conservation and renewal
The public furore over the proposed demolition of 154-158 the Strand and façading of 152-153, opens an opportunity to create a magnificent new piece of public realm for the capital halfway along the great processional route to and from Westminster and Buckingham Palace to St Paul’s Cathedral and the City. This streetscape has already been damaged by King’s College’s Brutalist building to the east of Somerset House. This is built on the site of at least a dozen similar buildings that were demolished for the new development. The character of central London depends on a balance between large institutional and commercial buildings and smaller scale buildings on narrow plots.
John Burrell of Burrell Foley Fischer, alongside SAVE, proposes to turn the whole of the south of the Aldwych into a pedestrian precinct, envisioned to be even more impressive and extraordinary than that created by the closing of the road in front of the National Gallery. Pedestrianising this part of the Strand will mean that Gibbs’s wonderful church, St Mary-le-Strand is no longer marooned on a traffic island, but becomes the focal point of a splendid new public space. Both Somerset House and King’s College will gain a spacious new setting - the most beautiful new public realm in the capital for years.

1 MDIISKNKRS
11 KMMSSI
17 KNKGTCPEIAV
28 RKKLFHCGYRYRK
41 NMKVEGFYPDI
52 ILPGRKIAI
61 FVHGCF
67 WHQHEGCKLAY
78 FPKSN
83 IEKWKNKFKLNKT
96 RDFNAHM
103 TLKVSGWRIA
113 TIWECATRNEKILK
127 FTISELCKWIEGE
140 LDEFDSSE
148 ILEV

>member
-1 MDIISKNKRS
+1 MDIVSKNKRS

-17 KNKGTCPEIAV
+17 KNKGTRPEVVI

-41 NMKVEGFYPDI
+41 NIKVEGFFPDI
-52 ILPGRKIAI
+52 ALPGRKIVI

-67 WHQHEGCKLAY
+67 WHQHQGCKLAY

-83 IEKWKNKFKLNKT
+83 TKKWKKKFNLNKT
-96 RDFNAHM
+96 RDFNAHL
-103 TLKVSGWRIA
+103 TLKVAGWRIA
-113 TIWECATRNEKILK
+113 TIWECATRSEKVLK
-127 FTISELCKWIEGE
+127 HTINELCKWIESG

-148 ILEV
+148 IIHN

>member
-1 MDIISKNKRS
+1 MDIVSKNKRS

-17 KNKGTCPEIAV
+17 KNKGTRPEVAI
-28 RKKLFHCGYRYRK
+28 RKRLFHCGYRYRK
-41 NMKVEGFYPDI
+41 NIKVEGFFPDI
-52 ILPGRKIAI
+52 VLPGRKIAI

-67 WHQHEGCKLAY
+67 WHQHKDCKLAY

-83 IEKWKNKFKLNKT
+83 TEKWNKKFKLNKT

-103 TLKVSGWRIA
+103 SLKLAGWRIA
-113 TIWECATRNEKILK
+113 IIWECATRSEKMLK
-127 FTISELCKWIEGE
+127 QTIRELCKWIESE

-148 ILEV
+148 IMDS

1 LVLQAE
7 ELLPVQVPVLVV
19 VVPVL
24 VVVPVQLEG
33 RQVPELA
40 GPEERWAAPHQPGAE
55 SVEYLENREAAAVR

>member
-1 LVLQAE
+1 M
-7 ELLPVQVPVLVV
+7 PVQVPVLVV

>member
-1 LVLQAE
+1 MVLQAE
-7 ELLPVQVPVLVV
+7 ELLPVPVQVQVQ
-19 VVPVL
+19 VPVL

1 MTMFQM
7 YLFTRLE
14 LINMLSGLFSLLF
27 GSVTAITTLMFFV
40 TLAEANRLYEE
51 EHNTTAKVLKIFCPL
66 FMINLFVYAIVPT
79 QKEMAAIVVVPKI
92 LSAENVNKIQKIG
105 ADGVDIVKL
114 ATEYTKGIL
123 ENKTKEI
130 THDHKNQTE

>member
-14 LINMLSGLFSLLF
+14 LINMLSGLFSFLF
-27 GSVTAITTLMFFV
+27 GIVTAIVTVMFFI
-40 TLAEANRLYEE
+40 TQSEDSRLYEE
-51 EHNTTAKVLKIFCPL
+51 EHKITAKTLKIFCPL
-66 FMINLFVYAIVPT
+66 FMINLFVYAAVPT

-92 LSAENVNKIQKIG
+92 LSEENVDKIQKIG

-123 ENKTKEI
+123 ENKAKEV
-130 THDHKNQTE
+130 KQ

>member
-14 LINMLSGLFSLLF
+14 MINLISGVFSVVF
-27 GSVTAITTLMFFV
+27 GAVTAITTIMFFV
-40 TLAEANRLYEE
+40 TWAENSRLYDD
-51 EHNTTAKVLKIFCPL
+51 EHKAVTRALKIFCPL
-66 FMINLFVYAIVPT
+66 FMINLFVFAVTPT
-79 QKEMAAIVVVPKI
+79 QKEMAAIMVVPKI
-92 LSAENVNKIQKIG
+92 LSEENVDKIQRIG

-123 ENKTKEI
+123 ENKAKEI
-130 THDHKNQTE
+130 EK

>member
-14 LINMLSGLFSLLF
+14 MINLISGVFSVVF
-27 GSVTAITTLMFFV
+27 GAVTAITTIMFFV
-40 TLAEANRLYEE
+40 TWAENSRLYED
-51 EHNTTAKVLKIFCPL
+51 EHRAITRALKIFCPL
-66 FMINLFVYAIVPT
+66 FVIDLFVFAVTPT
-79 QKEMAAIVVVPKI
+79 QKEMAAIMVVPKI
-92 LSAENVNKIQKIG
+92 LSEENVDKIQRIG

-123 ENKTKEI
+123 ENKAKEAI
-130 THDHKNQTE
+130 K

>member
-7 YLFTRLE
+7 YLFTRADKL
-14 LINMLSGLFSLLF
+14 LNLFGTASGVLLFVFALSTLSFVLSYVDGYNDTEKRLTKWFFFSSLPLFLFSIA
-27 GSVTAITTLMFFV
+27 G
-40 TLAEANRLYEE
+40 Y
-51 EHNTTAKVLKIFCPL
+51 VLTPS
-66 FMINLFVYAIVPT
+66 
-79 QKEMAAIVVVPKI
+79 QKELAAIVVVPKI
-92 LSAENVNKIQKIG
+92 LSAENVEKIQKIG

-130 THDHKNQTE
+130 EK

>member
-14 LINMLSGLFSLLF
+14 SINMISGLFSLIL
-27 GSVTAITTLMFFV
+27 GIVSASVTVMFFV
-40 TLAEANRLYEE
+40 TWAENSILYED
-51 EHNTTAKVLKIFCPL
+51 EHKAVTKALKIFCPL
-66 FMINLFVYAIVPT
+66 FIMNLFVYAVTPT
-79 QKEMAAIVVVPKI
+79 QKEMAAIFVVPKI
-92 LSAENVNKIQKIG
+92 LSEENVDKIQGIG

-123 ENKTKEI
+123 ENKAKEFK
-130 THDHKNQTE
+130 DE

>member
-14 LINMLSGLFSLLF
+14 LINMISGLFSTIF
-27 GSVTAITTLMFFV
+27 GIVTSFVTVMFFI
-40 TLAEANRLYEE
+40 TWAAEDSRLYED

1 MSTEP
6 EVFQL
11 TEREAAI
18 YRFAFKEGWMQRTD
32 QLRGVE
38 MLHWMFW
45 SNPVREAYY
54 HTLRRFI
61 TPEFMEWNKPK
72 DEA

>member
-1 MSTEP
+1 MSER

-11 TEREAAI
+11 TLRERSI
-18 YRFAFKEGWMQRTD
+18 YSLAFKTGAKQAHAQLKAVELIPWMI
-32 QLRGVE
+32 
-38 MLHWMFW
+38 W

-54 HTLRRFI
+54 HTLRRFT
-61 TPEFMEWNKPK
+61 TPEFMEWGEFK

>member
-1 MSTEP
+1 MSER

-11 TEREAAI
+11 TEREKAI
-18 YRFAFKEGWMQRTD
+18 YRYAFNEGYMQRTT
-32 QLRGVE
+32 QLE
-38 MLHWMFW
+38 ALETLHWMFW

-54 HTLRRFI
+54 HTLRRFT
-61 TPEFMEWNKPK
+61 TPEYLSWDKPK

Creating a new entrance aligned on the portico of St Mary-le-Strand will open up one of the great lost views of London through to one of the arched bridges over the Thames designed by Sir William Chambers. The vista will be a delight in both directions and the once threatened buildings will enjoy a new lease of life embellishing the Strand, the nation’s main processional route.